PORT-AU-PRINCE, Haiti – A judge in Haiti has dismissed the case against a U.S. citizen who was accused of abusing residents of an orphanage that he has run for three decades in the Haitian capital.
Michael Geilenfeld, who had been in custody since his Sept. 5 arrest, was released Wednesday after a brief trial before a judge in Port-au-Prince.
Five former residents of the St. Joseph's Home for Boys had accused Geilenfeld of physical and sexual abuse. None of the alleged victims, all adults now, testified at the trial.
Defense lawyer Alain Lemithe said the accusations were vague and unsubstantiated.
"They had nothing against him," Lemithe told The Associated Press on Thursday. "They had no proof whatsoever so he has been released."
Manuel Jeanty, a lawyer for the victims, said neither he nor any of his clients attended the proceeding because they weren't notified in advance that it would be taking place. He said he planned to file an appeal.
"The justice system is not working," Jeanty said.
Geilenfeld, 63, founded the St. Joseph's Home for Boys in 1985. His charity grew to encompass three homes, a guest house for missionaries and a dance troupe that toured the U.S. and Canada to promote the organization.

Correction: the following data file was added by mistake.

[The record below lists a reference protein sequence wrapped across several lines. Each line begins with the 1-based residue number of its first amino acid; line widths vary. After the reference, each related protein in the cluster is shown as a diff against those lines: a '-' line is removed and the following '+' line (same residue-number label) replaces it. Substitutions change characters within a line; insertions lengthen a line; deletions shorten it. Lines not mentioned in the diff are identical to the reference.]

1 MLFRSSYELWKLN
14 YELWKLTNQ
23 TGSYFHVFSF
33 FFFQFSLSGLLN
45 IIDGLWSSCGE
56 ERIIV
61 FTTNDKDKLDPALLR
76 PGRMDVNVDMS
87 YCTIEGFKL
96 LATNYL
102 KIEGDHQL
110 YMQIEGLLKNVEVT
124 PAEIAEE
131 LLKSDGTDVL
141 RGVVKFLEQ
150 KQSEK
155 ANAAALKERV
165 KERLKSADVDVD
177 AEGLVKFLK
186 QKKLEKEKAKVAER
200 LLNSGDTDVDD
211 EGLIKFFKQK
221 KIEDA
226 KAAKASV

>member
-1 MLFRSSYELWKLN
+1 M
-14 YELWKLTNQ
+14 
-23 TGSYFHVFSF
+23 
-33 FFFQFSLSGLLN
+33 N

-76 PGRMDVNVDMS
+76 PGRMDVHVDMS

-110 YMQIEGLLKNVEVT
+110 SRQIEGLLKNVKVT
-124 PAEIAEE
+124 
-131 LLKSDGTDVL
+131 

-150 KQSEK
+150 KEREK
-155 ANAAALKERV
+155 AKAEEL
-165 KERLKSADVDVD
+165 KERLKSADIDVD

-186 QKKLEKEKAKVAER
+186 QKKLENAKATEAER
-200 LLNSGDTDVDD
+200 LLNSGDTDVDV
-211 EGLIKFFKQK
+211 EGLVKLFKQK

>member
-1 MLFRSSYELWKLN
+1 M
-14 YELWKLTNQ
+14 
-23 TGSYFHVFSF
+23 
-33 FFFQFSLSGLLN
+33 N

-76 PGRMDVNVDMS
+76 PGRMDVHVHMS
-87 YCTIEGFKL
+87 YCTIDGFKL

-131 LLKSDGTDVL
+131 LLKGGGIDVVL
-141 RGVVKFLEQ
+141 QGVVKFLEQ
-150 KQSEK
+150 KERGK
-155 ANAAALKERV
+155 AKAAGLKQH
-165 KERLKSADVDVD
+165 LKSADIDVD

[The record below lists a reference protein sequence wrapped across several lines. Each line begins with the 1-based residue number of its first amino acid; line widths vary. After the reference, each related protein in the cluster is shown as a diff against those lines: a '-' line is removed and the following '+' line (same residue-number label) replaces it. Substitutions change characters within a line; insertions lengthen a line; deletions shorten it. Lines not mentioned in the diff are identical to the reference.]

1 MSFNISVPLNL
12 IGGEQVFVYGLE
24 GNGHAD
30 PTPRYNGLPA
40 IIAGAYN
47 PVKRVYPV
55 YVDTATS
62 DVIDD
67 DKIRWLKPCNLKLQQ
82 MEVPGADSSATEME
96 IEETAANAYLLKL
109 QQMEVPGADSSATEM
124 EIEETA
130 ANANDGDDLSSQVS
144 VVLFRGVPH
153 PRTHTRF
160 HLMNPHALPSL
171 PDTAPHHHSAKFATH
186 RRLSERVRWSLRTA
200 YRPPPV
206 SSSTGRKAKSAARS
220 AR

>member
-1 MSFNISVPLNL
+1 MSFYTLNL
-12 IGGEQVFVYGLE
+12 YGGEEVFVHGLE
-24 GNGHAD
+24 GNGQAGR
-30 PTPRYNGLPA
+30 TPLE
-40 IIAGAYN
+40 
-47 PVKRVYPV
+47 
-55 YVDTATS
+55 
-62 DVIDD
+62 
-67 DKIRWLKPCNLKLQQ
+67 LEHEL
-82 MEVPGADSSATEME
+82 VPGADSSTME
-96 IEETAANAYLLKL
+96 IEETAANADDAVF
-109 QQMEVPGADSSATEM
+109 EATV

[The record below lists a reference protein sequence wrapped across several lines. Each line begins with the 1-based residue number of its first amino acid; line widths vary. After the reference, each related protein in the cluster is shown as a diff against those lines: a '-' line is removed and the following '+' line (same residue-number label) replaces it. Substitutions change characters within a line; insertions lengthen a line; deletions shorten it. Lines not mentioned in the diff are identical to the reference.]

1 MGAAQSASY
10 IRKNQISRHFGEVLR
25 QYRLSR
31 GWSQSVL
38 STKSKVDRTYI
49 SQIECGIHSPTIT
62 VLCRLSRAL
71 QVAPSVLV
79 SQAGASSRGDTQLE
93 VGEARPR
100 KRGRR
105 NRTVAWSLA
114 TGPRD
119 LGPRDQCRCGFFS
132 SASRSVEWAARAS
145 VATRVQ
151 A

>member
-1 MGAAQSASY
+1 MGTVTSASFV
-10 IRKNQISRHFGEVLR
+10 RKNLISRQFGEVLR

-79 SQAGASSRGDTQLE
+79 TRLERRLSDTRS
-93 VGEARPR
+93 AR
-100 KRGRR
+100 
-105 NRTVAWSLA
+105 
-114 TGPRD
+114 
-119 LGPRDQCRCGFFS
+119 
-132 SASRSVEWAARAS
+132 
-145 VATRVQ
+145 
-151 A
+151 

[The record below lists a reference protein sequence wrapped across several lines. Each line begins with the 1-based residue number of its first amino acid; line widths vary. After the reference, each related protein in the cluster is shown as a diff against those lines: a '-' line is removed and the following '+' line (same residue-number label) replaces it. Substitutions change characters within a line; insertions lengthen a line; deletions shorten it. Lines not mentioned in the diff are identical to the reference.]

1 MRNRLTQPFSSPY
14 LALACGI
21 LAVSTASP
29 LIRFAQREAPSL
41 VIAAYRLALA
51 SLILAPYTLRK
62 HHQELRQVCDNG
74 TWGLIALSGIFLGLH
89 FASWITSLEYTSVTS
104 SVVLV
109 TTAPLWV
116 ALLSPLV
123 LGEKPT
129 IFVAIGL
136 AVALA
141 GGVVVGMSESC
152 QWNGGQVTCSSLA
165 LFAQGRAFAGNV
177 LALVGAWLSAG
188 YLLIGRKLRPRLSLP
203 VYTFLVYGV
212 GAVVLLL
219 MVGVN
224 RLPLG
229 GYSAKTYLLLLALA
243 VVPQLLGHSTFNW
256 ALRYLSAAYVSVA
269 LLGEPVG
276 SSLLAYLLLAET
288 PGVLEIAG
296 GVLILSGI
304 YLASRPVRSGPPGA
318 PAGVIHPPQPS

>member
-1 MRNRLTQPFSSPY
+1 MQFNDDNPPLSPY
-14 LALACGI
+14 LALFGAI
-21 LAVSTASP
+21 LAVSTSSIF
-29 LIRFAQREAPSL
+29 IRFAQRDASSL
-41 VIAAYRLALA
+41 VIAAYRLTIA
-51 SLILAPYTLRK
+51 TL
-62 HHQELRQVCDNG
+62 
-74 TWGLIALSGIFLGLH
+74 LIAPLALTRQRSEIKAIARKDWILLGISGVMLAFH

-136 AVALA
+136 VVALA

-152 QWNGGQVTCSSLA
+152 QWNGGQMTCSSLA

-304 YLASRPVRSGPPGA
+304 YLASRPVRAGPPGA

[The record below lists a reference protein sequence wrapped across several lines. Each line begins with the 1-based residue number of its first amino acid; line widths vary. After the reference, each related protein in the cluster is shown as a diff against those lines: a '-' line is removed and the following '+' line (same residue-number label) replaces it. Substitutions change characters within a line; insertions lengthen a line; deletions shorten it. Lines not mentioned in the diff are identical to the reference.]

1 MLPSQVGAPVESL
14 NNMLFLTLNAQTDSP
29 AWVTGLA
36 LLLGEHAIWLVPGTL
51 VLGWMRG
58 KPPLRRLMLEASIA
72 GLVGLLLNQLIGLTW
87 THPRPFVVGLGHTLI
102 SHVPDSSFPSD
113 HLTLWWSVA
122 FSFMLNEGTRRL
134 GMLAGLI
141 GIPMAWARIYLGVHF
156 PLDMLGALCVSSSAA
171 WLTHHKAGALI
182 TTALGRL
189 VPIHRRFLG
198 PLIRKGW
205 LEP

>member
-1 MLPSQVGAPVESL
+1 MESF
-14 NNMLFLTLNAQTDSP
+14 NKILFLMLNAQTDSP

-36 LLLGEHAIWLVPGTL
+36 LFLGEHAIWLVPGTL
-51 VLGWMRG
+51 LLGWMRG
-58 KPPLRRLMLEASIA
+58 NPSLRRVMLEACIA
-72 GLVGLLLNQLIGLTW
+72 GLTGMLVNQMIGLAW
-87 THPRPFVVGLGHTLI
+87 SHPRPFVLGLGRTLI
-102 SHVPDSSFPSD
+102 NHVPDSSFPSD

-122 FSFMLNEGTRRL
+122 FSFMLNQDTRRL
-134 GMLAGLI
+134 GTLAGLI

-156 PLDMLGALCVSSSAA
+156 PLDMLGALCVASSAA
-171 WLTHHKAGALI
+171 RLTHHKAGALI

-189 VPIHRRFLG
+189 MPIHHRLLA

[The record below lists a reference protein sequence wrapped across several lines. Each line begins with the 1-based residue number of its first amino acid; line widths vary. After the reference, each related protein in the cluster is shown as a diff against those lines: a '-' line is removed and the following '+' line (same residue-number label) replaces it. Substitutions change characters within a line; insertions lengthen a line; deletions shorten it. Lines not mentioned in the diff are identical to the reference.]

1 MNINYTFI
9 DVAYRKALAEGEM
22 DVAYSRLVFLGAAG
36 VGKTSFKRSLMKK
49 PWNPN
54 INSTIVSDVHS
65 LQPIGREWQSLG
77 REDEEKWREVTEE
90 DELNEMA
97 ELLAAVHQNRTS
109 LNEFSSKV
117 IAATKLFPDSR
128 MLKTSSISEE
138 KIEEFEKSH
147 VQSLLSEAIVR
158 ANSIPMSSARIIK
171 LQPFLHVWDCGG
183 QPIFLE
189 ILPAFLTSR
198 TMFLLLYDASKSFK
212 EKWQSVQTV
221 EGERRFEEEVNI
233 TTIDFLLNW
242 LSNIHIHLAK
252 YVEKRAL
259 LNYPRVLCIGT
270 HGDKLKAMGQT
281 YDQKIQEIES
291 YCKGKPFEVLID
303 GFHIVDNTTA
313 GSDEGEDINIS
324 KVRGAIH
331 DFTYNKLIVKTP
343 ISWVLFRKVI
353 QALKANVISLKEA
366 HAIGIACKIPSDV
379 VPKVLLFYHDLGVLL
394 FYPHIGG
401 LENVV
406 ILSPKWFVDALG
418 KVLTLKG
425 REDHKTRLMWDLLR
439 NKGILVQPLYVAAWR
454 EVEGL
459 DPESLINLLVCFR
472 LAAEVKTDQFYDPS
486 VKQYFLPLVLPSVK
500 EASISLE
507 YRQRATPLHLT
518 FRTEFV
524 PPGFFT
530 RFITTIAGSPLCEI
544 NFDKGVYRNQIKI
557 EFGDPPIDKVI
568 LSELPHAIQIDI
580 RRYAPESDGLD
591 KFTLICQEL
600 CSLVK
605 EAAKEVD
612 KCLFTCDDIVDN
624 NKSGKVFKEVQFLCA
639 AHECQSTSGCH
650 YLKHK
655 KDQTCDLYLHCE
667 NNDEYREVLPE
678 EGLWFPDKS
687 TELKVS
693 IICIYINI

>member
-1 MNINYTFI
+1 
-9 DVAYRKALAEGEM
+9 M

In February 2013, Geilenfeld and Hearts with Haiti, a North Carolina nonprofit group that raises money for the orphanage, filed a defamation suit against Paul Kendrick, an activist in Maine who had publicized allegations of child sexual and physical abuse at the facility. The suit called the charges "false and heinous" and said they had been investigated and determined to be false.
Geilenfeld said in a deposition filed in the civil case that an email and blog campaign by the activist had cost his organization more than $1.5 million in donations.
He denied ever engaging in a sexual act with anyone under age 18. "I have devoted my life to enriching the lives of children in Haiti, the United States and abroad," he said in the deposition.
A trial in the defamation case was put on hold because of Geilenfeld's arrest but is now expected to be scheduled in the coming months, said Peter DeTroy, a lawyer for the plaintiffs. "We look forward to our day in a Maine court," he said.
Kendrick said he also welcomes a resumption of the civil case so alleged victims of abuse can testify.
"The case against me presents a great opportunity for these men to tell their stories in the safety of a U.S. courtroom and they're looking forward to doing that," he added.
Associated Press writers Ben Fox in Miami and David Sharp in Portland, Maine, contributed to this report.